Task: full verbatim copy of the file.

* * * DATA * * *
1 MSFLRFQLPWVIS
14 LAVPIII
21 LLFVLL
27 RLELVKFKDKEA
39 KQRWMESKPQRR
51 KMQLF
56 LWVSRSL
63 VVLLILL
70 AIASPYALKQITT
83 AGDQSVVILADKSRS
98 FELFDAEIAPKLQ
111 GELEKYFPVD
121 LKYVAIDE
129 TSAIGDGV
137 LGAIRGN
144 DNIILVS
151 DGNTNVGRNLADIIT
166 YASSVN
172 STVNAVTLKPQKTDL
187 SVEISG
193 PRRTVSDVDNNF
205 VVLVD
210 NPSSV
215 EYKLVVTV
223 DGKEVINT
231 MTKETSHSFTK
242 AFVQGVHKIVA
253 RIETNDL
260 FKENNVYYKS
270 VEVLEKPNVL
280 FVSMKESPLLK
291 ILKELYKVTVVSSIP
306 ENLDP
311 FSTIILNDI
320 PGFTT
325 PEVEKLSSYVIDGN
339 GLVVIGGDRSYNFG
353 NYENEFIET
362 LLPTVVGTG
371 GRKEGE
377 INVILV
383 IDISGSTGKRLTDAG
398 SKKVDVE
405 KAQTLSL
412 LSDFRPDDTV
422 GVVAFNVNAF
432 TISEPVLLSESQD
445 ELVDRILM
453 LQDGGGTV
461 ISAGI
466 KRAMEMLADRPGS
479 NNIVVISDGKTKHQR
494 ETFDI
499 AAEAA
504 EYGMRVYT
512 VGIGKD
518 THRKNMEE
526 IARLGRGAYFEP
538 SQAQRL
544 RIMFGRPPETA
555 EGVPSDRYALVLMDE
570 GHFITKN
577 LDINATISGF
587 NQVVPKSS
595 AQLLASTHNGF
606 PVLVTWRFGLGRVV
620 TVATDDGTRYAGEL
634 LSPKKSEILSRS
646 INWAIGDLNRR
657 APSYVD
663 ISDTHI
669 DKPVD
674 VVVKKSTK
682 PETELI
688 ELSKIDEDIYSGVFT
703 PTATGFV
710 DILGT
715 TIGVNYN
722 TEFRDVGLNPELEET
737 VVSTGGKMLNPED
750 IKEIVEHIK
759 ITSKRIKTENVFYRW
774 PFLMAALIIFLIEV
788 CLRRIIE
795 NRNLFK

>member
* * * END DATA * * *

1 MSFLRFQLPWVIS
14 LAVPIII
21 LLFVLL
27 RLELVKFKDKEA
39 KQRWMESKPQRR
51 KMQLF
56 LWVSRSL
63 VVLLILL
70 AIASPYALKQITT
83 AGDQSVVILADKSRS
98 FELFDAEIAPKLQ
111 GELEKYFPVD
121 LKYVAIDE
129 TSAIGDGV
137 LGAIRGN
144 DNIILVS
151 DGNTNVGRNLADIIT
166 YASSVN
172 STVNAVTLKPQKTDL
187 SVEISG
193 PRRTVSDVDNNF
205 VVLVD
210 NPSSV
215 EYKLVVTV
223 DGKEVINT
231 MTKETSHSFTK
242 AFVQGVHKIVA
253 RIETNDL
260 FKENNVYYKS
270 VEVLEKPNVL
280 FVSMKESPLLK
291 ILKELYKVTVVSSIP
306 ENLDP
311 FSTIILNDI
320 PGFTT
325 PEVEKLSSYVIDGN
339 GLVVIGGDRSYNFG
353 NYENEFIET
362 LLPTVVGTG
371 GRKEGE
377 INVILV
383 IDISGSTGKRLTDAG
398 SKKVDVE
405 KAQTLSL
412 LSDFRPDDTV
422 GVVAFNVNAF
432 TISEPVLLSESQD
445 ELVDRILM
453 LQDGGGTV
461 ISAGI
466 KRAMEMLADRPGS
479 NNIVVISDGKTKHQR
494 ETFDI
499 AAEAA
504 EYGMRVYT
512 VGIGKD
518 THRKNMEE
526 IARLGRGAYFEP
538 SQAQRL
544 RIMFGRPPETA
555 EGVPSDRYALVLMDE
570 GHFITKN
577 LDINATISGF
587 NQVVPKSS
595 AQLLASTHNGF
606 PVLVTWRFGLGRVV
620 TVATDDGTRYAGEL
634 LSPKKSEILSRS
646 INWAIGDLNRR
657 APSYVD
663 ISDTHI
669 DKPVD
674 VVVKKSTK
682 PETELI
688 ELSKIDEDIYSGVFT
703 PTATGFV
710 DILGT
715 TIGVNYN
722 TEFRDVGLNPELEET
737 VVSTGGKMLNPED
750 IKEIVEHIK
759 ITSKRIKTENVFYRW
774 PFLMAALIIFLIEV
788 CLRRIIE
795 NRNLFK

>member